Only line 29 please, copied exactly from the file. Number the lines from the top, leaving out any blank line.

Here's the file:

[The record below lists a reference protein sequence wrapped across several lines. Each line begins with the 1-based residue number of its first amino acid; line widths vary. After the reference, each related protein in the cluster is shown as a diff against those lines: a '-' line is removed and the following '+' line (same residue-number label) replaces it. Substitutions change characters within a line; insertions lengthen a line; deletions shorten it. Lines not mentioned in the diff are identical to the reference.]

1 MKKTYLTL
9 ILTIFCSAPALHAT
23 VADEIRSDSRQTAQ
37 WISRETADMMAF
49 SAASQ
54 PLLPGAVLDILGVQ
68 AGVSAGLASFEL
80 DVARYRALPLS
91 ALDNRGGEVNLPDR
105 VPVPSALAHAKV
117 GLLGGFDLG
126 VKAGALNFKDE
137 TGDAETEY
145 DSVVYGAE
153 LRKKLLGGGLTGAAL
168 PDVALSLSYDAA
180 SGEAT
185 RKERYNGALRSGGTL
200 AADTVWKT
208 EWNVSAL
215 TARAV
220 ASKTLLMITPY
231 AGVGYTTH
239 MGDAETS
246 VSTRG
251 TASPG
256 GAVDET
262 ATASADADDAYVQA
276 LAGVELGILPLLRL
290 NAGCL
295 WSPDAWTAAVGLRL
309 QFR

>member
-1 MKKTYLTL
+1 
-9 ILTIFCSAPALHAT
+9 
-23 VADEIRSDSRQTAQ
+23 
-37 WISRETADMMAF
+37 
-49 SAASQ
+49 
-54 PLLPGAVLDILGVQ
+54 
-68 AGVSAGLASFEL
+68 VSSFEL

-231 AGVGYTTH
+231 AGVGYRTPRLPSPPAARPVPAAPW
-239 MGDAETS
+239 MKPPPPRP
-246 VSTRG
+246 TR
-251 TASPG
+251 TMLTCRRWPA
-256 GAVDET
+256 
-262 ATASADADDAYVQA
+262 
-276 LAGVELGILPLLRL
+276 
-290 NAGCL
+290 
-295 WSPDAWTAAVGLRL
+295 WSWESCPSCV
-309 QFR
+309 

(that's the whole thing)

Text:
262 ATASADADDAYVQA